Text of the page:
Date of this Version

2016

Document Type

Journal Article

Publication Details

Submitted version

Sakzewski, L., Reedman, S., & Hoffmann, T. (2016). Do we really know what they were testing? Incomplete reporting of interventions in randomised trials of upper limb therapies in unilateral cerebral palsy. Research in Developmental Disabilities, 59, 417-427.

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Crown Copyright © 2016 Published by Elsevier Ltd. All rights reserved.

ISSN

0891-4222

Abstract

Background

Incomplete reporting of components of interventions limits uptake of evidence into clinical practice.

Aims

To evaluate the completeness of reporting of research and control interventions in randomised trials of upper limb therapies for children with unilateral cerebral palsy.

Methods and procedures

Sixty randomized trials were included, encompassing 60 research and 68 control interventions. Using the 12-item Template for Intervention Description and Replication (TIDieR) checklist, two reviewers independently rated intervention and control descriptions.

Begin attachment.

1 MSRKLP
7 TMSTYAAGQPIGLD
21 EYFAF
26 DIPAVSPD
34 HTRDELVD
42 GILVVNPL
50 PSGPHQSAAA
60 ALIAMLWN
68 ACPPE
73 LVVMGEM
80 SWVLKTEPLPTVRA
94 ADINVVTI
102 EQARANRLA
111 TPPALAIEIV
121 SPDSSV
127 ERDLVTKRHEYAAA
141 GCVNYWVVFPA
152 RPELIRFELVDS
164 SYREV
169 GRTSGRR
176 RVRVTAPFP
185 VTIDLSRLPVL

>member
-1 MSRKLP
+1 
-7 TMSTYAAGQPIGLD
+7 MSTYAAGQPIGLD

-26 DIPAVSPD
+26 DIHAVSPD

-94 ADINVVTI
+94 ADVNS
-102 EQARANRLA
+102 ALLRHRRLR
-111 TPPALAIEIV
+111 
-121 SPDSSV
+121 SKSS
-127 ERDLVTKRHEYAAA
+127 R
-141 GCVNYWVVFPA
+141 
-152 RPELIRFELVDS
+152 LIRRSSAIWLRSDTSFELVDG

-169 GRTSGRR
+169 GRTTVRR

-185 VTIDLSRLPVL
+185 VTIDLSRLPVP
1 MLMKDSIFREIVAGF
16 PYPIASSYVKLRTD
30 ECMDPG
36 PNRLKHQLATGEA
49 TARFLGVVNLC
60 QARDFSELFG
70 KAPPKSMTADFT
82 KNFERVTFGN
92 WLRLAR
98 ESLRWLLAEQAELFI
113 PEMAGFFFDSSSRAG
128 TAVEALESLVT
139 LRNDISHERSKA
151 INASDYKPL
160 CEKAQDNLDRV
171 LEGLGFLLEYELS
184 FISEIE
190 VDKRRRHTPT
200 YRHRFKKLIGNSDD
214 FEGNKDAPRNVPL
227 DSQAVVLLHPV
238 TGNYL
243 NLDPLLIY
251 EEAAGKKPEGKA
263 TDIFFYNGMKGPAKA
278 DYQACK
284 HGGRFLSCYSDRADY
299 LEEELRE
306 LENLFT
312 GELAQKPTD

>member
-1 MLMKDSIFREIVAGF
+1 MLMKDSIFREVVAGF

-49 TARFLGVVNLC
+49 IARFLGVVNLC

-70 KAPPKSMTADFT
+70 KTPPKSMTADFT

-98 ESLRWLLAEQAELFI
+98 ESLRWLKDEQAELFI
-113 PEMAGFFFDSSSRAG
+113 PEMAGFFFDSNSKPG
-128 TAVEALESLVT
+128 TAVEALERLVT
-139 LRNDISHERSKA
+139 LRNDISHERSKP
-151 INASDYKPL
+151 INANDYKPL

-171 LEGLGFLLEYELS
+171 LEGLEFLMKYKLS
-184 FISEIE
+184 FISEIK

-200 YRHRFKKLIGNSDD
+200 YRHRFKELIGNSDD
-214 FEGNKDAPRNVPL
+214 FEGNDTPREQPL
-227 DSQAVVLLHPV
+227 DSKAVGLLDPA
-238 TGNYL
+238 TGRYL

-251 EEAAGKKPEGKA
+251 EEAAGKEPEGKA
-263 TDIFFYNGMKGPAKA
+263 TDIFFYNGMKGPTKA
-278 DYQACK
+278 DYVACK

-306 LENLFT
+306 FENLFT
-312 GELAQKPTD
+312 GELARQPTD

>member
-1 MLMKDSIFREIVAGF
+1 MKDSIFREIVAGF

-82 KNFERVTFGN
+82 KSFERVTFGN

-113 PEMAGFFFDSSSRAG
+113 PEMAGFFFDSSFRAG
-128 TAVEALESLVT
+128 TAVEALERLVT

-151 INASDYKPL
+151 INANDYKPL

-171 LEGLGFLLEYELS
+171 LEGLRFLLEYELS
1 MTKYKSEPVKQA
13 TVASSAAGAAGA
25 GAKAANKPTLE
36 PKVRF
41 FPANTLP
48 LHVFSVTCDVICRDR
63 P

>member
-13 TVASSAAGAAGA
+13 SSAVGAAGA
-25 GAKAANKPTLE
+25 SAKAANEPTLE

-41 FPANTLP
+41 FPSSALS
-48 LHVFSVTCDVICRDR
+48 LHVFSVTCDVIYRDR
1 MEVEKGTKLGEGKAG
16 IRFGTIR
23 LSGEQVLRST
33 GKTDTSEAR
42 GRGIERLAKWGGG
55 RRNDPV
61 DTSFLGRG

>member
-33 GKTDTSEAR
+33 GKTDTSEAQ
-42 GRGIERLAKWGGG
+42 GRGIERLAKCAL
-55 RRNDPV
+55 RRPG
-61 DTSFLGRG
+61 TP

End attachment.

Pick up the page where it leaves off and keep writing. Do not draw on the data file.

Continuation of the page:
Outcomes and results

When using 50% of studies as the benchmark, five of the 12 TIDieR items for the research intervention, eight of the 12 items for the control intervention and 11 of 12 items for “usual care” interventions were inadequately reported. Procedures used to deliver the research intervention were adequately reported for 63% of studies. Materials were used in 94% of research interventions, yet only 27% provided details to access/replicate materials. Training materials for interventionists were used in 38% of trials, 10 (17%) had procedure manuals, yet only 3 reported details to access materials. The location where the research intervention was provided was detailed in 65% of studies. Reporting of all items was poorer for the control intervention.

Conclusions

No study adequately reported all elements on the TIDieR checklist. Details crucial for replication of interventions and interpretation of results were missing. Authors, reviewers, and editors all have a responsibility to improve the quality of intervention reporting in published trials. The TIDieR guide is a potential solution, helping to structure accounts of interventions.

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